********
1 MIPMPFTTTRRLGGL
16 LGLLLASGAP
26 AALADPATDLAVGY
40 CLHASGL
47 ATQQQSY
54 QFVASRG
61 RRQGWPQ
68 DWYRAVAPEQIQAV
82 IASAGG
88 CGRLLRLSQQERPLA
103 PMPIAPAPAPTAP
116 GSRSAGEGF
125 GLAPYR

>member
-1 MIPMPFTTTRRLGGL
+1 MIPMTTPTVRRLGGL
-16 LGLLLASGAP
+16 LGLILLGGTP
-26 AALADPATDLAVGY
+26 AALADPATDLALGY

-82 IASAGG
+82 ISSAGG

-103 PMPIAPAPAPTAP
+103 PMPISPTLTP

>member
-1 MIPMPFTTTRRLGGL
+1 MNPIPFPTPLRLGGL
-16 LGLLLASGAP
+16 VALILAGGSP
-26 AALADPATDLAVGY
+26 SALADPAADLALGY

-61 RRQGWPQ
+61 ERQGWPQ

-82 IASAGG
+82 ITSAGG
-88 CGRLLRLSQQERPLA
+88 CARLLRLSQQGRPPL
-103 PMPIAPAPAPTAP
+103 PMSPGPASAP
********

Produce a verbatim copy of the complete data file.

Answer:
1 MIPMPFTTTRRLGGL
16 LGLLLASGAP
26 AALADPATDLAVGY
40 CLHASGL
47 ATQQQSY
54 QFVASRG
61 RRQGWPQ
68 DWYRAVAPEQIQAV
82 IASAGG
88 CGRLLRLSQQERPLA
103 PMPIAPAPAPTAP
116 GSRSAGEGF
125 GLAPYR

>member
-1 MIPMPFTTTRRLGGL
+1 MIPMTTPTVRRLGGL
-16 LGLLLASGAP
+16 LGLILLGGTP
-26 AALADPATDLAVGY
+26 AALADPATDLALGY

-82 IASAGG
+82 ISSAGG

-103 PMPIAPAPAPTAP
+103 PMPISPTLTP

>member
-1 MIPMPFTTTRRLGGL
+1 MNPIPFPTPLRLGGL
-16 LGLLLASGAP
+16 VALILAGGSP
-26 AALADPATDLAVGY
+26 SALADPAADLALGY

-61 RRQGWPQ
+61 ERQGWPQ

-82 IASAGG
+82 ITSAGG
-88 CGRLLRLSQQERPLA
+88 CARLLRLSQQGRPPL
-103 PMPIAPAPAPTAP
+103 PMSPGPASAP